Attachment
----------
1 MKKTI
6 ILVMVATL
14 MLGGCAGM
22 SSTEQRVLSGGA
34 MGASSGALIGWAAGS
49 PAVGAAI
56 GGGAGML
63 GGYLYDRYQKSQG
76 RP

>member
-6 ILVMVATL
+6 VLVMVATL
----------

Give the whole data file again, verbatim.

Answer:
1 MKKTI
6 ILVMVATL
14 MLGGCAGM
22 SSTEQRVLSGGA
34 MGASSGALIGWAAGS
49 PAVGAAI
56 GGGAGML
63 GGYLYDRYQKSQG
76 RP

>member
-6 ILVMVATL
+6 VLVMVATL